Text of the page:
Equity & Justice | Policy & Advocacy | Press Releases
313Reads co-authored an open letter with other members of the Michigan Partnership for Equity & Opportunity to urge legislators to provide equitable funding for the state’s underserved communities.
Read the letter in full below:
Dear Director Harkins, Sen. Stamas and Rep. Albert:
We are members of the Michigan Partnership for Equity and Opportunity: a coalition of civil rights, civic
and business leaders working to promote educational fairness for all Michigan students, especially the
most underserved. Our diverse, bipartisan table includes individual members as well as organizations
from across the political spectrum. Our vision is to see Michigan as a national leader in public education,
where all children achieve at high levels, regardless of race, gender, disability, family income, native
language, or geography.
What brings us together is a shared set of values that leave no student behind. This includes a relentless
focus on closing achievement and opportunity gaps by ensuring every student has access and
opportunity to the educational resources and support that they need to achieve, from pre-K through
To achieve this goal, every student deserves funding that is sufficient to support their unique needs.
Michigan must invest in public education and commit to supporting students who have been
underserved for decades. The biggest increases in funding should go to students with the greatest needs
and funding intended for high-needs students must be spent on services for those students.
We are also committed to transparency and accountability. Student learning should be assessed and
publicly reported so that parents, educators, and policymakers can ensure resources are directed where
they are needed most. Every student should be supported through an accountability system that is easy
to understand, focused first on student learning and outcomes, and is regularly updated to inform the
We have been closely following the budget this year and appreciate the challenging work that you and
your colleagues have taken on. We know that you share a commitment to improving our schools and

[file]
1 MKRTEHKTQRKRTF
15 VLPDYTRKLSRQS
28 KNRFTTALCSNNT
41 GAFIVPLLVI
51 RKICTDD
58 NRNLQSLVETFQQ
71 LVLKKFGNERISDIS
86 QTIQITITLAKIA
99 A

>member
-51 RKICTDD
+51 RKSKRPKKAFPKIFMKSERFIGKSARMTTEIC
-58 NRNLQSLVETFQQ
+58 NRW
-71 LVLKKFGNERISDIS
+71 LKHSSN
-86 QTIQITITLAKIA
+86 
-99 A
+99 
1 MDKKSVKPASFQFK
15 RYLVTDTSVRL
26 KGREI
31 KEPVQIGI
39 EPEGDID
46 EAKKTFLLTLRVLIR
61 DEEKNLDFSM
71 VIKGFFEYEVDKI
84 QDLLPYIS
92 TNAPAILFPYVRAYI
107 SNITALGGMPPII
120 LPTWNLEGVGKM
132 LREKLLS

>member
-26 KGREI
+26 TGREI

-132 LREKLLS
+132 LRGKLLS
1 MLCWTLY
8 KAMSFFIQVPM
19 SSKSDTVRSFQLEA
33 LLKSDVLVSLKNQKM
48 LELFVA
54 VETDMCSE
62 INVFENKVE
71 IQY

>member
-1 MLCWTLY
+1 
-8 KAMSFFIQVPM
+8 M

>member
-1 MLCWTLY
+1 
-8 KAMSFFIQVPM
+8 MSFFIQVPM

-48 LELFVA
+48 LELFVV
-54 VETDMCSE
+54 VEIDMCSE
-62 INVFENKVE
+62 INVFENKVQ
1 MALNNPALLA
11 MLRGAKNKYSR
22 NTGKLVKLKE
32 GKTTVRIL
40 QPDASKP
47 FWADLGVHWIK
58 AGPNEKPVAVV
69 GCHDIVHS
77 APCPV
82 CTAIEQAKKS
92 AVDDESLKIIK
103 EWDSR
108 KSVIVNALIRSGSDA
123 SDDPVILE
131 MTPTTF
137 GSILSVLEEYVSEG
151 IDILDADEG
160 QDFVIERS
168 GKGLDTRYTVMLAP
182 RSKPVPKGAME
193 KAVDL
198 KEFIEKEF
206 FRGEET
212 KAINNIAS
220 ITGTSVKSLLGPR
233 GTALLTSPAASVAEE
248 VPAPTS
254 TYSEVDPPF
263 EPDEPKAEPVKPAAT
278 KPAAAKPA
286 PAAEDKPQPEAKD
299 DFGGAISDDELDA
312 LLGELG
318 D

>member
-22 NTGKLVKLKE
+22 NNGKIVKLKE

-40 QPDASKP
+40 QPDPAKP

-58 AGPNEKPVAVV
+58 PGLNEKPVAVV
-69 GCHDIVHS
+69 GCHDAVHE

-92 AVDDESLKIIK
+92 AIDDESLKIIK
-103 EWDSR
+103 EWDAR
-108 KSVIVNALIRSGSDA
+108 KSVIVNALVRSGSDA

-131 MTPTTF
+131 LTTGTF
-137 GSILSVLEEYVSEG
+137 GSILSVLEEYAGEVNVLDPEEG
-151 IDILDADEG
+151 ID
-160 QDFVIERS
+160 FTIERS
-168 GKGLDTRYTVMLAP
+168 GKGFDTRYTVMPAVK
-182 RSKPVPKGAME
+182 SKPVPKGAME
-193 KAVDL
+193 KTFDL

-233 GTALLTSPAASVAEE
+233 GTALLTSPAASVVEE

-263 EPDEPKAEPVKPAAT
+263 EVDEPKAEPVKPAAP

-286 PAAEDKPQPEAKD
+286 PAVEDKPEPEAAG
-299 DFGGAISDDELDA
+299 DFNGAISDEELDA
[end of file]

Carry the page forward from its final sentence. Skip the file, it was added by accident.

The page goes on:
providing students with the resources they need to achieve. With revenue estimates coming in close to
$1 billion above what was expected, there is a real chance to close the opportunity and achievement
gap by ensuring these dollars go to our most underserved populations, including at-risk students, English
learners, students with disabilities and students in rural districts. It is important to note that these
students live in every region of the state and come from all demographics. Unfortunately, Michigan
currently ranks among the worst states when it comes to fairly funding these students.
Now is the time to begin investing and creating a more level playing field. Although Michigan is one of
many states that targets some additional dollars for at-risk students, Michigan’s weight of 11.5% is
among the lowest in the country. The story gets worse because historically, Michigan has not even fully
funded the line item at 11.5%. Instead, the percentage lags around 9% in recent budgets. By comparison
Maryland is phasing in a weight of 73% and Massachusetts is set to increase their weight up to 105%.
Our long-term goal is to increase the weighted formula to provide consistent resources. In the
immediate future, we are advocating $600 million of the unexpected revenue be placed into at-risk
funding. This will begin to address the long-term systematic underfunding.
Funding for English learners is also severely underfunded. Michigan only allocates a maximum of 11% of
the foundation allowance to help address the needs of these students. This is the lowest weight in the
country. By comparison Georgia provides up to 156% and Maryland provides 85%. Our long-term goal is
to increase the weighted formula comparable to that of other states. We advocate using new revenue
to double the current level of funding to $50 million and using that amount as the baseline moving into
Special education has long been underfunded despite the requirements to provide services. According
to the Michigan Department of Education, special education is only being funded at 77%. On average,
$488 dollars of every per pupil foundation is used to cover the shortfall. Our long-term goal is to fully
fund special education which would cost an additional $700 million yearly. Michigan has taken steps
recently to reimburse districts for some of these costs. We advocate continuing this reimbursement and
raising this amount to $300 million for the current year.
Another area that creates inequality is the higher cost of transportation born by rural school districts.
According to a report issued by Michigan State University, transportation costs can be as high as $973
per student. This cost is only going to increase as the cost of fuel continues to increase, taking away
resources that could be used in the classroom. We advocate spending $50 million in new revenue to
specifically address rural transportation costs.
We appreciate your time and attention to these crucial matters. With unprecedented resources, now is
the time to change course and begin prioritizing spending that meets the needs of our most